The autopsy revealed extensive loss of blood into the chest cavity secondary to dissection of the aorta in the chest. There were two distinct tears in the aorta which the forensic pathologist postulated that Mrs Petzierides may have experienced pain from one of the tears before her first call to 000 and the second tear before collapsing and dying at home approximately twelve hours later. The forensic pathologist concluded Mrs Petzierides cause of death was haemothorax (blood in her chest cavity) secondary to dissecting thoracic aneurysm.
An independent medical expert (the same one enlisted in our previous article Constellation) was consulted to review the care afforded to Mrs Petzierides. The first issue identified by the independent medical expert was the communication of information from AV paramedics to the emergency department. The first paramedics to attend to Mrs Petzierides suspected a dissecting thoracic aneurysm and were likely to have handed this over to the MICA paramedics who transported Mrs Petzierides to the Emergency Department. The clinical judgement of the first paramedics was commended however their clinical notes were not supplied to the hospital. This is in keeping with current AV practice whereby the first attending paramedics do not print out or transmit a copy of the clinical notes for the emergency department rendering this information “lost” to hospital clinicians. The independent medical expert stated that the first paramedics attended closest to the onset of pain and were best placed to obtain an accurate description of this pain along with an appreciation of just how unwell Mrs Petzierides was. Had this been shared with hospital staff it is possible this may have triggered consideration of or increased clinical suspicion for the diagnosis of aortic dissection.
While there was no mention of aortic dissection in the doctor’s clinical notes, in his statement to the Coroner he deemed Mrs Petzierides was at low risk for aortic dissection based on history, clinical examination and investigation results. The independent medical expert deemed this to be flawed on three fronts. Namely these were the reliance on the absence of (one) mediastinal or heart cavity widening on xray, (two) the absence of low or high blood pressure – all of these were deemed to be insufficiently sensitive markers. The third flaw was the doctor’s statement that Mrs Petzierides’ pain was originally mild in the emergency department which discounts the initial sudden and severe onset, the analgesia (or pain relief) Mrs Petzierides was administered prior to arriving at the emergency department and the fact that aortic dissections can go through stages of pain settling then returning when the dissection extends.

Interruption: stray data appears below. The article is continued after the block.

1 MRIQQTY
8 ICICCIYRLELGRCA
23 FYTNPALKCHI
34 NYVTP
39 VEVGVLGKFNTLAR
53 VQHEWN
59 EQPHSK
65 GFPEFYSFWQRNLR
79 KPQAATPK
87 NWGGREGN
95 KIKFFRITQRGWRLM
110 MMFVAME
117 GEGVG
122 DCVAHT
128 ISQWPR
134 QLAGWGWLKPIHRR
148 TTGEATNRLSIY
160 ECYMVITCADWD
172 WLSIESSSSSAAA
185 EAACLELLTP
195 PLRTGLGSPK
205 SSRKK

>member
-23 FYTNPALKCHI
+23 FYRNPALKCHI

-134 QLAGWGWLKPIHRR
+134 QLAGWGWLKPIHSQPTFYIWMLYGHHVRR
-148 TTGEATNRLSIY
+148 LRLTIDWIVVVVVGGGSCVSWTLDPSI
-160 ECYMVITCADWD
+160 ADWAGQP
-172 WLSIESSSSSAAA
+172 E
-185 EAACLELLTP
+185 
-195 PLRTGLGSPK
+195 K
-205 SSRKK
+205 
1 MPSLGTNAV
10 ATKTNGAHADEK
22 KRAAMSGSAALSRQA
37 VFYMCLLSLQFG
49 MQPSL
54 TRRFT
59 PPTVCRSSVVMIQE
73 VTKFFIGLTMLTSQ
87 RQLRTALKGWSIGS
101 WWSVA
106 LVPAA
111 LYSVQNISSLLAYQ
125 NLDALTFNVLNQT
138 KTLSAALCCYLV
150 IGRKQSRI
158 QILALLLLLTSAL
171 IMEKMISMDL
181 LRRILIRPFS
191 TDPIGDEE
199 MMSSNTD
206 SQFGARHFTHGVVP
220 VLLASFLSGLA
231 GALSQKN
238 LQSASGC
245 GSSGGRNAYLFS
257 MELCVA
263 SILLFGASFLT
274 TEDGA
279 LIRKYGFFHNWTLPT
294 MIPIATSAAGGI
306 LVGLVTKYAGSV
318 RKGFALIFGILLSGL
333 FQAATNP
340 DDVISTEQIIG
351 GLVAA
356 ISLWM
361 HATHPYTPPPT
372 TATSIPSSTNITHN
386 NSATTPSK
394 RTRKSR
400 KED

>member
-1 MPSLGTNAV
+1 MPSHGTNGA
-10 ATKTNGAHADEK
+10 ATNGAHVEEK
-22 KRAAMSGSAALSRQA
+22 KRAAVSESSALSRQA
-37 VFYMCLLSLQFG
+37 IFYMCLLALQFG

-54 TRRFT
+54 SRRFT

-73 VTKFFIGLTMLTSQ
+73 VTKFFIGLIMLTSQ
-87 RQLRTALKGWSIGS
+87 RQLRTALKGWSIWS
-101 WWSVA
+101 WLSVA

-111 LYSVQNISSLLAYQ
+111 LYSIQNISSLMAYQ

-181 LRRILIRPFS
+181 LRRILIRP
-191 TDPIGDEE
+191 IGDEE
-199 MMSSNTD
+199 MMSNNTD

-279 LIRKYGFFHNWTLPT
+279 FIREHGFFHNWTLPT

The independent medical expert further explained that the doctor’s conclusion that Mrs Petzierides was deemed to be at low risk for aortic aneurysm was based on an incomplete examination, incorrect information and flawed reasoning. This flawed reasoning stemmed from insufficient knowledge regarding the limitations of criteria relied upon to rule out aortic aneurysm.
Mrs Petzierides’ clinical management while in the emergency department was directed by a ‘chest pain’ clinical pathway. The independent medical expert described the pathway as directly aiming to rule out ischaemic chest pain without prompting reassessment or consideration of other causes throughout or at the end of the guideline.
Aortic aneurysm was described by the independent medical expert as a relatively rare disease with correct diagnosis being made in only 15-45% of cases on initial presentation with a delay in diagnosis of greater than twenty-four hours occurring in 39% of cases. The absence of a reliable tool for identifying patients with aortic aneurysm increases the degree of difficulty in correctly diagnosing the disease. However, the independent medical expert asserted that based on the literature, a sudden onset of severe chest or back pain (as opposed to the slower onset of pain associated with myocardial infarction) is the main presenting symptom of aortic dissection which once elicited can greatly assist with correct diagnosis.
With regard to the doctor’s clinical management the independent medical expert confirmed this was acceptable for a doctor of his training and experience in the setting of Mrs Petzierides presentation which was not entirely typical.